Psaki: Sure.  But I think what we continue to remember is what constructive role we can play as the federal government, and that includes continuing to use resources to get out into communities; to empower public health officials; to get accurate information out; to ensure people understand, as the CDC put out information earlier today or overnight, that 50 percent of the indivi- — of the cases are now, as a result of the Delta variant, higher in areas where there are lower vaccination rates.
That is the role where we’re going to spend our energy and our resources.

Gee, I wonder what barriers might exist….

Also it was reported this morning…

TOKYO, July 8 (Reuters) – Organisers of the Tokyo Olympics have agreed to hold the event without spectators under a COVID-19 state of emergency, Japan’s Olympics Minister Tamayo Marukawa said on Thursday.

Reuters. 07/08/2021.

The above is the whole article.

The ban came hours after a state of emergency in the capital starting from Monday, declared by Japanese Prime Minister Yoshihide Suga to contain rising COVID-19 cases.

The twin decisions have turned the Olympics into a made-for-TV event in a decision pushed by the Japanese government and supported by the International Olympic Committee.

“Many people were looking forward to watching the games at the venues, but I would like everyone to fully enjoy watching the games on TV at home,” Koike said after the meeting.

Fans from aboard were banned months ago, and the new measures will clear venues around Tokyo — indoor and outdoor — of any fans at all.

AP News. 07/08/2021.

The emergency declaration starts on Monday and runs through until August 22nd. The AP adds; The main focus of the emergency is a request for bars, restaurants and karaoke parlors serving alcohol to close. A ban on serving alcohol is a key step to tone down Olympic-related festivities and keep people from drinking and partying. Tokyo residents are expected to face stay-home requests and watch the games on TV from home.

The reason the new declaration doesn’t start until Monday is the current declaration doesn’t expire until Sunday.

On-ward to the rest of the tweets!

The video is 29 minutes and 24 seconds long. President Biden’s remarks can be found here. I’m including a different video, as the video on the above stream is crappy. At first I thought it was just my lacking external speakers, but the below video I can hear just fine. I will be using the below video for cue marks.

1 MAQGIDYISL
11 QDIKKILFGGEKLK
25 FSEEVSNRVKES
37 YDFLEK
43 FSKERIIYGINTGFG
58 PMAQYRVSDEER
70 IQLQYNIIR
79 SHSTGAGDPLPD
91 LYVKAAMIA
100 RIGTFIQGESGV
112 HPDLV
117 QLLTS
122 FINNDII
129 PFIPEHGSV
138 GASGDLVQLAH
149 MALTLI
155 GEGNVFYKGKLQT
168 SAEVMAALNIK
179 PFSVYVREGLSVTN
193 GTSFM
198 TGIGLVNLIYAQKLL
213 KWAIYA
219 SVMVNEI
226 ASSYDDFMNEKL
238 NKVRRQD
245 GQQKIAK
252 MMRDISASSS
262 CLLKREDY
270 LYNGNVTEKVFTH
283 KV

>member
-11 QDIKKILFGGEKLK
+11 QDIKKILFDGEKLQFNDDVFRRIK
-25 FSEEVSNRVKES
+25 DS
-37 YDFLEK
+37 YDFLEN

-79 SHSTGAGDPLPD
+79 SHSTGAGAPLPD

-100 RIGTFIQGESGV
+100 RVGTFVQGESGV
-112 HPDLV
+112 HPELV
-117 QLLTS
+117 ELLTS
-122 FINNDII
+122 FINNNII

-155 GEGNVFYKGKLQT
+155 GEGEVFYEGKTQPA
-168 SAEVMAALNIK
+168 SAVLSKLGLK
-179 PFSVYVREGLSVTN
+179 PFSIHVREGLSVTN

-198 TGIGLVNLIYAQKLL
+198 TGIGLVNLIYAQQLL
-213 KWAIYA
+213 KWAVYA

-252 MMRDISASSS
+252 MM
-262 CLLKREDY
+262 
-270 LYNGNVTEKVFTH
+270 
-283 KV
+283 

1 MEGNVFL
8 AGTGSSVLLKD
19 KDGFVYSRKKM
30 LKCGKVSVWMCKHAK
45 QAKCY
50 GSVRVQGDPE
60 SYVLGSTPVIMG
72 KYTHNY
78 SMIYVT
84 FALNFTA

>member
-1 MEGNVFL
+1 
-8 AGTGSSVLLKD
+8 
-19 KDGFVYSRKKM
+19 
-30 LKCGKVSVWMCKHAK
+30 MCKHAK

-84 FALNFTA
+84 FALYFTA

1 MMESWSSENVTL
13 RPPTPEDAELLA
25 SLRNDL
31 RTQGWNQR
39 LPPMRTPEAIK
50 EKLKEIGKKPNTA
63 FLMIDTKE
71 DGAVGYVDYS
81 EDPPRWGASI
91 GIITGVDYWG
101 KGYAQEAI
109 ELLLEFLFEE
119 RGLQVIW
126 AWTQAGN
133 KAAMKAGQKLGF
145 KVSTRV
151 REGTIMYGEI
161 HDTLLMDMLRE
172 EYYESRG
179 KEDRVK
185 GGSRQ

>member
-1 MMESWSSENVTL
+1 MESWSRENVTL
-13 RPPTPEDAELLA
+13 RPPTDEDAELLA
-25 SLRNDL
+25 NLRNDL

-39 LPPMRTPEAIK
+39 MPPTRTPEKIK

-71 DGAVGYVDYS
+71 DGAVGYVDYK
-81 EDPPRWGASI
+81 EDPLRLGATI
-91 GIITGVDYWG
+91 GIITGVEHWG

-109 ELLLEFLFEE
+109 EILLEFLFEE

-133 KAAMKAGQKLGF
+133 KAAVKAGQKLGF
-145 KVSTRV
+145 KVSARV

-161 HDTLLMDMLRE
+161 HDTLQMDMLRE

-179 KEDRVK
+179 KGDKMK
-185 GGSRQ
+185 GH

President Biden (15:03): There’s a lot more the agreement is going to do to encourage the physical and ensure — the physical infrastructure lays the foundation for a strong, durable, and sustainable competitive economy. But what I want to talk to you about today is human infrastructure.  It’s essential to that foundation, as well.  To truly win the 21st century and once again lead the world, to truly build an economy from the bottom up and the middle out, to truly deal everybody in this time, we need to invest in our people.  We need to invest in our people.

President Biden (17:27): Does anybody think, in the 21st century, with the change that’s taking place in technology and across the board, that 12 years of education is enough to be able to live a middle-class life?  I don’t think so. And so, the fact of the matter is we’ve decided — I’ve decided we should have a minimum of 14 years of education.  Fourteen years of education — which I’ll explain in a second. You know, as the First Lady — I’m Jill Biden’s husband, but — (laughter) — but as Jill would say — and she’s a full-time community college professor while being the First Lady — she often says, “Any nation that out-educates us is going to out-compete us.”  Any nation that out-educates us is going to out compete us. That’s why I want to guarantee an additional four additional years of public education for every person in America, starting with providing two years of universal, high-quality preschool for three- and four-year-olds, building—building on what the governor has been doing here in Illinois.